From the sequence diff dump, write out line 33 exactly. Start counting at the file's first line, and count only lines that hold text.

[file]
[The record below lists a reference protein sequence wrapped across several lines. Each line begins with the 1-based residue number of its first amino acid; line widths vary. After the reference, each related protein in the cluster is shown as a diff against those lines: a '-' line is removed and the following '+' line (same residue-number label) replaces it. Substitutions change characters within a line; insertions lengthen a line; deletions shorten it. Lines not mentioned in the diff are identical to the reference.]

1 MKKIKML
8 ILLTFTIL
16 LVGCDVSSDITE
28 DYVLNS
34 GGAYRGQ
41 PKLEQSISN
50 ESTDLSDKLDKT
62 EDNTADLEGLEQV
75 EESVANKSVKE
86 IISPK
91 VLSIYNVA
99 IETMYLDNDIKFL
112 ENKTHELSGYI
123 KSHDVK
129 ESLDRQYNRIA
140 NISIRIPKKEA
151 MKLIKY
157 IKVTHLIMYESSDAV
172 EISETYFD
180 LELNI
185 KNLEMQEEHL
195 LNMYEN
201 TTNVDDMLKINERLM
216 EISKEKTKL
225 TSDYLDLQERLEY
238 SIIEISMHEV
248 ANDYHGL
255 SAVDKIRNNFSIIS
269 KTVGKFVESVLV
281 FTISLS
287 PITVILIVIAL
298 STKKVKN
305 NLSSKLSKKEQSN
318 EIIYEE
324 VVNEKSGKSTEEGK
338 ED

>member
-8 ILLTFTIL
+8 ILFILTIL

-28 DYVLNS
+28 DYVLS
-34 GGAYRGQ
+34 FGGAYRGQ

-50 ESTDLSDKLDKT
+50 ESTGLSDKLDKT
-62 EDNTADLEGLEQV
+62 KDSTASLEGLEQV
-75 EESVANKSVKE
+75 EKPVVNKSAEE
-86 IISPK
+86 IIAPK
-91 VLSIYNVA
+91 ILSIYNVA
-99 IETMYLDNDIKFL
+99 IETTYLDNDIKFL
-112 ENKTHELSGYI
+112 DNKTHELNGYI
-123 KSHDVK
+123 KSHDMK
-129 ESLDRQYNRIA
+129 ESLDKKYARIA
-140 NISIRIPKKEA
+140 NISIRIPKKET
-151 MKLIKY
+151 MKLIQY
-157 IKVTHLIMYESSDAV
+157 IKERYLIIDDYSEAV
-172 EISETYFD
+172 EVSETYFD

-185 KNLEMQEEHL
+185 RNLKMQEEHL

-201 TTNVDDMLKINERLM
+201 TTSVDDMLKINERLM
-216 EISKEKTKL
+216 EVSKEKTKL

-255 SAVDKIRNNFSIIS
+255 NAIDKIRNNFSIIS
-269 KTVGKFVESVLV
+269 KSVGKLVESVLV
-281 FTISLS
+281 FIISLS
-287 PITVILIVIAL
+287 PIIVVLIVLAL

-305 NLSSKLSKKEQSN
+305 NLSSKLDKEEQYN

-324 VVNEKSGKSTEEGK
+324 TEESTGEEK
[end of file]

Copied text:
298 STKKVKN